A fellow stopped Ed Ross Hardy as he left the paddock before the feature race on Sunday.
“Which one is going to win?” he asked.
“The fastest horse,” Hardy responded.
“Which one is fastest,” the fellow continued.
Not even Canterbury Park’s leading quarter horse trainer could have told him the correct answer Sunday.
Quattro, a 3-year-old Minnesota-bred gelding sent off at 25-1 odds, stunned a field of 10 rivals while winning the Grade III Bayer Legend Central Derby Challenge for a right to compete in the $200,000 national final on Halloween at Los Alamitos.
Bred and raced by former Minnesota Quarter Horse Racing Assn. president Kelvin Childers, Quattro finished a head in front of 10-1 choice The Signature Cartel, who was a neck in front of 13-1 choice Ha Hombra. The winning time was 20.198.
Quattro paid $52.60, $22.40 and $10.20 across the board.
Childers was shaking his head in disbelief and grinning widely at the same time as he entered the winner’s circle.
“I’ve never won one of these that I didn’t enter,” he deadpanned, clearly pleased with the surprising finish.
Equally surprised was winning rider Scott Stevens, who took the mount after being asked by Jason Olmstead, who rode Righteous Tessa.
“I haven’t ridden a quarter horse in a year,” Stevens said after chalking up the 3,997th win of his riding career.
Not that Stevens doesn’t know about riding the Qs. He grew up riding them and won the Derby Challenge final in Phoenix on She’s a Real Flirt in 1996.
Quattro, a son of Dash Thru Traffic from the Duel Fuel mare Expressively, is trained by Amber Blair, who was clearly as surprised as everyone else.
She also saddled Hawk Talk, a 24-1 choice and Righteous Tessa, a 23-1 selection for the race. “I didn’t expect it from this one,” she said upon entering the winner’s circle.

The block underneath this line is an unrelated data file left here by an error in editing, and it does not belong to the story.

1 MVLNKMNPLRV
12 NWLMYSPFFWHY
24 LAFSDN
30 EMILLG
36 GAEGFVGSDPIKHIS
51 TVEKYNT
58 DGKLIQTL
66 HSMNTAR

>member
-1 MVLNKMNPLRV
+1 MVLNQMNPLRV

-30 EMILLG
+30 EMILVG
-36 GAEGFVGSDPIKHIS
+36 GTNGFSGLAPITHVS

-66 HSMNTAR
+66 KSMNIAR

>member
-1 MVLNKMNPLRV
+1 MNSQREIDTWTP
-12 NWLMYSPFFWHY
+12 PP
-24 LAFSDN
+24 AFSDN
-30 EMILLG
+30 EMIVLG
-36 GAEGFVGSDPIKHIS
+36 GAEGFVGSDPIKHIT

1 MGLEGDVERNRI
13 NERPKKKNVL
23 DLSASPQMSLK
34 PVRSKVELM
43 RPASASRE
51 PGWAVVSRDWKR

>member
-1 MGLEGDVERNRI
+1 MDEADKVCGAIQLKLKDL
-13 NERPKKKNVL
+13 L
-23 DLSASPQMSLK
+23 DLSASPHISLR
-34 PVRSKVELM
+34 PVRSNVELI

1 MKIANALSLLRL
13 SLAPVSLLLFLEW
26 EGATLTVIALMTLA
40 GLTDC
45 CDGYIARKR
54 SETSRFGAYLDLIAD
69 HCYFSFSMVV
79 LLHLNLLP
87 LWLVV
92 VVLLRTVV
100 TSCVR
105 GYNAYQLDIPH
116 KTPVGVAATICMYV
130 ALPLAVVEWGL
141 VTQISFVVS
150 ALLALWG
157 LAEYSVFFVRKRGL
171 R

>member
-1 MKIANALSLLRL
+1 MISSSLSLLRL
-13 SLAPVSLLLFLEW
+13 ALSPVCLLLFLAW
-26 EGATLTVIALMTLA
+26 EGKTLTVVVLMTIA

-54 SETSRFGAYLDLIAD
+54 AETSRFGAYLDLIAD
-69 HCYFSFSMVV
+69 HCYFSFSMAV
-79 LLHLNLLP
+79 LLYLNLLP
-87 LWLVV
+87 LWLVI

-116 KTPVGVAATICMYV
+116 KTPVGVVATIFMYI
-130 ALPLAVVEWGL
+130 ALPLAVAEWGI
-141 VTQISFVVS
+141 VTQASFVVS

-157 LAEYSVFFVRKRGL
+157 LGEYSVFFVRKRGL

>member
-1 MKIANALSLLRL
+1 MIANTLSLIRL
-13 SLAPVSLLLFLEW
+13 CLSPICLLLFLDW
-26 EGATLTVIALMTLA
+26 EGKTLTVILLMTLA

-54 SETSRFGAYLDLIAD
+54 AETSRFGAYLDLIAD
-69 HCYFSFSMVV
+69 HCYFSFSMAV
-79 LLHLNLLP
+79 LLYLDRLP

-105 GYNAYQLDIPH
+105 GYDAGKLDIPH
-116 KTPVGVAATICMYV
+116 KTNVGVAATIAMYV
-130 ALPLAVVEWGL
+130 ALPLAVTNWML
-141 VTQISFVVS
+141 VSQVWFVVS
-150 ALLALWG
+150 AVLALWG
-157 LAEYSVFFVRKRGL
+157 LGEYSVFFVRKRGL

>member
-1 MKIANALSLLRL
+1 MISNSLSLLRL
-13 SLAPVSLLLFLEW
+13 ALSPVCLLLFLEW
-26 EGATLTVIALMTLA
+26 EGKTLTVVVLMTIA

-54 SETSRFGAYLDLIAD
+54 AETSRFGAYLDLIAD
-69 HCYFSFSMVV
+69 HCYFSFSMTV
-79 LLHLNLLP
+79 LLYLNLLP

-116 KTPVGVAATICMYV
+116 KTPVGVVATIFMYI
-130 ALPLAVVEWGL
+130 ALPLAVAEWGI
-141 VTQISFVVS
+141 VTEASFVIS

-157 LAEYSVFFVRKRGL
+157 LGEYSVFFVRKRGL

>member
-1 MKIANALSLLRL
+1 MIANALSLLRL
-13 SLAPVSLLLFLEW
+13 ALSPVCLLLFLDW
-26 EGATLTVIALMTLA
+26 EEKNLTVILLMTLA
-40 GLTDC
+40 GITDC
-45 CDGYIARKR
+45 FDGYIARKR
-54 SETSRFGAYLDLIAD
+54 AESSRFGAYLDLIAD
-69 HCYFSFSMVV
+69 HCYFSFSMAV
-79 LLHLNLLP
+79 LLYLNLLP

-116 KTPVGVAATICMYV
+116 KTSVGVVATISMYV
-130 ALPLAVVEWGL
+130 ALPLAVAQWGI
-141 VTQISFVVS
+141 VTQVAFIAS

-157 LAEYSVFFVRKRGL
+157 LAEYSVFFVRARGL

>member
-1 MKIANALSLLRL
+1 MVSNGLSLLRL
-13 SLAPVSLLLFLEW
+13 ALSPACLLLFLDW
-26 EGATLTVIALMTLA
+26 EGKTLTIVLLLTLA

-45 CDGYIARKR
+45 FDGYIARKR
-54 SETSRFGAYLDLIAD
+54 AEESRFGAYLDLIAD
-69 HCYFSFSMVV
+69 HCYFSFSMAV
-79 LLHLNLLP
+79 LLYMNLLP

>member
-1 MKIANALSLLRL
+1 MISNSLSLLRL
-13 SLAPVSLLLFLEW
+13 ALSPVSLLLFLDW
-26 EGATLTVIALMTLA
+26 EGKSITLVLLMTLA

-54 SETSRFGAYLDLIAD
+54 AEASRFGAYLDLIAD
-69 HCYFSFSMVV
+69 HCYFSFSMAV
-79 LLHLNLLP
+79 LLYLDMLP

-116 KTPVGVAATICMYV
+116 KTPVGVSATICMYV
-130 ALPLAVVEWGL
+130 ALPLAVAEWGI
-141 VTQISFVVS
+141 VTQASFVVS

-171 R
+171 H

Quattro broke his maiden on June 20 at Canterbury and ran fifth, in an allowance race on July 5.
He had chips removed from a knee following his two-year-old season at Canterbury and ran three times at Will Rogers Downs over the winter.
Childers handed the winning trophy to a bystander while he dug through his billfold to fulfill a request for one of his business cards.
The look on his face as he handed off the trophy said it all. “It’s very heavy, don’t drop it.”
Not cheap either. Designed by artist Lisa Perry, the bronze award goes for $1,500.
A horse with a superb shot of winning that award was the Hardy-trained Mighty Fast Man, the 2-1 favorite on the board minutes before the race.
The son of Heza Fast Man didn’t make it to the gate, however, and was scratched after breaking through the rail and dumping rider Ry Eikleberry during the post parade.
Hardy was unhappy with the Stewards’ decision after the outrider ponied Mighty Fast Man past the winner’s circle to the receiving barn.
“He’s not even sweating,” Harding said, throwing in an expletive for emphasis. Clearly, he thought he had the winner and he wasn’t going to run.
Which proved the point of Childers’ message about not winning if you don’t enter _ in this case if you don’t run.
It also answered the question put to Hardy just before the race.
On this day, the fastest horse was a surprise named Quattro.